But such hedges are imperfect at best, and impractical for smaller investors.
Funds like Eaton Vance Global Macro Absolute Return take long and short positions in a wide range of countries to hedge risk. Direxion Monthly 10 Year Note Bear 2X Mutual Fund is one of a number of risk-leveraged funds that gain value as U.S. Treasury rates rise, but lose when rates fall.
NO WAY TO GAME IT?
Investors should not spend too much time worrying about dubious hedging strategies for a full-on U.S. debt default, said Guy Stern, head of Multi-Asset Management, who helps oversee Edinburgh-based Standard Life Investments Global Absolute Return Strategies (GARS) portfolio. SLI oversees $251 billion in total assets.
“We think the best way to construct portfolios is not to position for a specific event, or to hedge against a specific event,” Stern said. “What we try to do is look at the economic and market environment we expect and access returns from really diverse resources.”
He said investing in one scenario, such as buying bonds of fiscally disciplined Germany, while selling fiscally-stressed Japan’s bonds, would offer solid returns in any event, but in the event of a U.S. sovereign debt crisis, would provide exceptional returns.
With the risk of debt calamity in the air, some say that fund investors should look beyond yields at safety features. Tony Crexcenzi, Pimco’s executive vice president, market strategist and portfolio manager, said it’s prudent to find funds that offer a half-point lower overall yield, but offer to hedge against risk of ‘tail’ events, the so-called 100-year storms.
THE DOLLAR FALL, ALL OVER AGAIN
The wild card for investors is the weakening dollar, a byproduct of the U.S. fiscal impasse. The currency has lost 37 percent of its value since its last peak in mid-2001. While the Standard & Poor’s 500 index has fallen below its 2000 peak, commodities and emerging markets have enjoyed positive returns.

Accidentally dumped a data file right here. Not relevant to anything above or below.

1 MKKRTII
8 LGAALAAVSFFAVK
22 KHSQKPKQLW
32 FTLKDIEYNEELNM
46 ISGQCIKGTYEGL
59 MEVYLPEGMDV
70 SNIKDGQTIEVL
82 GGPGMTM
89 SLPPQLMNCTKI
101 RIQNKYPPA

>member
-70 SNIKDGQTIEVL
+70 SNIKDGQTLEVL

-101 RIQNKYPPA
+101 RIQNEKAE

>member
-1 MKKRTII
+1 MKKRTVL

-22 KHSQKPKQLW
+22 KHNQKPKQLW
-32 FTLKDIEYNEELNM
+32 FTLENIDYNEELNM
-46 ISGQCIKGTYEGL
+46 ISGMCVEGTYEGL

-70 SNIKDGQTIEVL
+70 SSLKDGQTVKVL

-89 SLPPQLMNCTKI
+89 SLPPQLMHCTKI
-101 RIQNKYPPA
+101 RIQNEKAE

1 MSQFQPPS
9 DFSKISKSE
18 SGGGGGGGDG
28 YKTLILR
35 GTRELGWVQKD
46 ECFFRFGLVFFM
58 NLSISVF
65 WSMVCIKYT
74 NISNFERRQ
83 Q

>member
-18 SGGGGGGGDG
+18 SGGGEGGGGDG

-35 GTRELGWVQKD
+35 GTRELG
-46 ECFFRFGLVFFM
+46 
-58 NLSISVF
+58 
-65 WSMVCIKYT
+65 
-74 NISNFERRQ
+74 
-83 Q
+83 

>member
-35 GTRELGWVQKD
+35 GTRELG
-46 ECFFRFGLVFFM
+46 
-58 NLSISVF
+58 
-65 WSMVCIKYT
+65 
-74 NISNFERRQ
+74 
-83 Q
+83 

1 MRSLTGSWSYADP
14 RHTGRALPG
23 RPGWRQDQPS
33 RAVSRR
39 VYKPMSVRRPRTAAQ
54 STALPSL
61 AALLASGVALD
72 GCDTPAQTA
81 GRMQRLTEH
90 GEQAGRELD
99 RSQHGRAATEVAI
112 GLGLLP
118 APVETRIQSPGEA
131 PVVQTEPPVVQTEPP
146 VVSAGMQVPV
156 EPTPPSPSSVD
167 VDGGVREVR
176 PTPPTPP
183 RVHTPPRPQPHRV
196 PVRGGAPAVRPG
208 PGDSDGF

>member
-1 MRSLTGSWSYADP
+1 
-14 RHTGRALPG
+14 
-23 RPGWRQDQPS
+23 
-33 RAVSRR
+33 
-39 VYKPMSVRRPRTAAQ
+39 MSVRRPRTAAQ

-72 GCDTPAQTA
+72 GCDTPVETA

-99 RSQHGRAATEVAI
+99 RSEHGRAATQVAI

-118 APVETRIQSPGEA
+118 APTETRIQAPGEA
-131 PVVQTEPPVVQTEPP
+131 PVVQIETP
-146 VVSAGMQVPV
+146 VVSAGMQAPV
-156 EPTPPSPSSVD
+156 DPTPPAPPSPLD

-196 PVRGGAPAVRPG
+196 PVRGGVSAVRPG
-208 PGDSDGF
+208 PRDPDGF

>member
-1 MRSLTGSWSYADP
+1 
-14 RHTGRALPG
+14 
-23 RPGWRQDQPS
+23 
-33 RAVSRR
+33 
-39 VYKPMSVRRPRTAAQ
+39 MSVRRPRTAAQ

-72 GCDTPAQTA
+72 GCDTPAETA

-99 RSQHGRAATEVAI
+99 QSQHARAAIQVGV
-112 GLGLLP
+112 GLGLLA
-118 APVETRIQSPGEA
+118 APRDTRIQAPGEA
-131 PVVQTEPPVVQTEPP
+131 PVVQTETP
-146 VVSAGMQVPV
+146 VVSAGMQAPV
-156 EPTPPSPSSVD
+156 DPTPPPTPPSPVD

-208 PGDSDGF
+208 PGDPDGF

In the absence of widespread global uncertainty or volatility, Mauro F. Guillen, director of the Lauder Institute at the Wharton School in Philadelphia, expects the dollar to depreciate another 10 to 20 percent against the euro EUR over the next few years.
“If you are a Japanese, European or Chinese investor, you want returns in yen, euros or renminbi and you have to think very carefully about the value of the dollar,” Guillen said.
The 19-commodity Reuters-Jefferies CRB index is up 69 percent from when the dollar index peaked in 2001. The PowerShares DB Commodity Index Tracking DBC is an ETF made up of 14 futures contracts tracking the broad commodity sectors.
DOWN BUT NOT OUT
Amid all the rhetorical arguments on spending versus taxes coming out of Washington, D.C. as the U.S. butts against the debt ceiling, the overwhelming fact is that the U.S. has created as much national debt over the last seven years ($7 trillion) as it’s ever had historically. The good news is, if there is political will, there’s a way out of the doom-and-gloom scenario.
Despite the size of the U.S. debt, “I don’t feel like there will be a collapse in confidence in the U.S.,” said Jacob Gold.
Gold advised diversification and said it would be unwise to bet completely against the U.S., although the government will have to find solutions to the debt and deficit issues.
“There is absolutely a place, within a portfolio, for long-term U.S. Treasuries,” said Gold, advising some intermediate and long-term U.S. Treasuries for a portion of the portfolio.
His picks, even in a rising rate environment, include The Pimco Real Return Fund LP, Fidelity Inflation Protected Bond Fund LP, and the Fidelity Strategic Income Fund LP.
The deepest recession since the 1930s and two wars have blasted big holes in the government’s budget and pushed deficits in recent years to 10 percent of gross domestic product. A stronger economic recovery could certainly help.
“The least controversial way to reduce the deficit is to get the economy growing again,” says Lauder Institute’s Guillen.